I’m a regular listener of This American Life, a weekly radio show hosted by Ira Glass from Public Radio International. Each week they offer incredibly interesting stories about…well…pretty much anything. The thing that ties all their stories together is their uncanny ability to draw you into the situation and make you understand what’s happening; even when it comes to complicated topics.
Last week they featured a story about a hedge fund called Magnatar, who they claim not only saw the mortgage meltdown coming, but were able to figure out a way to profit from it on a pretty incredible scale. It’s worth mentioning that Magnatar denies the claim in this story that they intentionally set out to profit from the subprime mortgage collapse.
According to the story, Act One of the show entitled “Inside Job,” Magnatar sponsored the creation of complicated and, ultimately, toxic financial securities backed by low quality mortgages, which they then bought insurance against so that when those securities became worthless, the insurance would pay out big.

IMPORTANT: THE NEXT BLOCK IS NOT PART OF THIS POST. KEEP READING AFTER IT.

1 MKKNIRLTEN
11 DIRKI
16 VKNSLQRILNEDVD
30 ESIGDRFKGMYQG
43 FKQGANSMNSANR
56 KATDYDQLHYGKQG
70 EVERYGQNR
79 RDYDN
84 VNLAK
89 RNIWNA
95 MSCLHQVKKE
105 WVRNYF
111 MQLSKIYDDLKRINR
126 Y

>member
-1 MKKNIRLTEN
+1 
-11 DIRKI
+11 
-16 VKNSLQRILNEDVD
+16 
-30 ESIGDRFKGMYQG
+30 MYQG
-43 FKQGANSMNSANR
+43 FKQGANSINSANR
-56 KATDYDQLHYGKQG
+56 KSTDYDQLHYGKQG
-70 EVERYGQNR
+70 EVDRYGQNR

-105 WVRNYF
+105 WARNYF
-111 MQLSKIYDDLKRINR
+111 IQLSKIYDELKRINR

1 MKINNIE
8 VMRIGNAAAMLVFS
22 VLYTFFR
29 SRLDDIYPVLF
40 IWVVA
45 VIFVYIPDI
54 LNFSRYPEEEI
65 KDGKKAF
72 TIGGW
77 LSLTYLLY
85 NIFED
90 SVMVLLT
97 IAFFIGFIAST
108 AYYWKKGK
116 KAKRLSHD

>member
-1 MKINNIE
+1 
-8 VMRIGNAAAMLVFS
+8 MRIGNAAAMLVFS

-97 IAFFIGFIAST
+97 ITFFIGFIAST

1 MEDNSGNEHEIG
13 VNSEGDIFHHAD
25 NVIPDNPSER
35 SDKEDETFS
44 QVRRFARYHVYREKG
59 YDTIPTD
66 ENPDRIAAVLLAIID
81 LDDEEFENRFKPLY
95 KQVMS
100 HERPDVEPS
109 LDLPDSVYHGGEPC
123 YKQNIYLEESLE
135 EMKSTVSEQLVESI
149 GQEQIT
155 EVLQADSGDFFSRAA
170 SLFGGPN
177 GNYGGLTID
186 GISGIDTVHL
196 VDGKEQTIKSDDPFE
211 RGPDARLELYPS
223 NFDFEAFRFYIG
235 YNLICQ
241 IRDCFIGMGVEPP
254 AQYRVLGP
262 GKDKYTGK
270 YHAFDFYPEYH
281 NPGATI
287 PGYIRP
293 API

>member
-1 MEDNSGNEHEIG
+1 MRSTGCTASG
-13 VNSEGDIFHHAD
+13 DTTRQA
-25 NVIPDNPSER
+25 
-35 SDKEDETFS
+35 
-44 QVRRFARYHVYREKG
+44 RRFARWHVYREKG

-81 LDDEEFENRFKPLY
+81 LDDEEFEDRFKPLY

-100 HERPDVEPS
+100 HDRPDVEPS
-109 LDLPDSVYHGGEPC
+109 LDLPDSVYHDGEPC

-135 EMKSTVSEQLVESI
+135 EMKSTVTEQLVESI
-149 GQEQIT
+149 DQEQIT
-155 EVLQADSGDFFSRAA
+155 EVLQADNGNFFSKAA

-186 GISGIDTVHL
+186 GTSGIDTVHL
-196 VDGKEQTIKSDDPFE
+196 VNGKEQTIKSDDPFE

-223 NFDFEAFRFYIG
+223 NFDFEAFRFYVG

At first glance, this is a fairly typical investment strategy called “hedging,” in which a company purchases one set of securities as a primary investment and then purchases a second set of securities that will pay out if that first set drops in value. In this way, the second set of securities essentially becomes insurance against a drop in value of the first set.
The interesting aspect of this story, and the reason it posits that Magnatar was actually betting on the collapse of the subprime mortgage market is that Magnatar was able to work out deals in which the insurance would actually pay out significantly more if the primary investment failed than the primary investment cost to begin with. Not only that, but the reporters suggest that Magnatar intentionally pushed for low quality assets to be bundled into the primary set of securities, expecting them to fail so that they could collect on the much larger insurance payout.
To better understand the concept of hedging, consider this example. Let’s say you thought Gold prices were going to go up over the next year and so you decide to invest in Gold. However, just in case some event occurs that causes Gold prices to crash, you decide to also invest in the U.S. Dollar, knowing that when Gold prices go down, the value of the U.S. Dollar tends to go up. This way, if Gold prices do go up as you expected, you’ll reap the rewards of your investment in Gold, but if Gold prices fall catastrophically, your investment in the U.S. Dollar will likely increase in value, preventing you from losing all your money.
You can listen to Act 1 of the radio show online at This American Life’s website.
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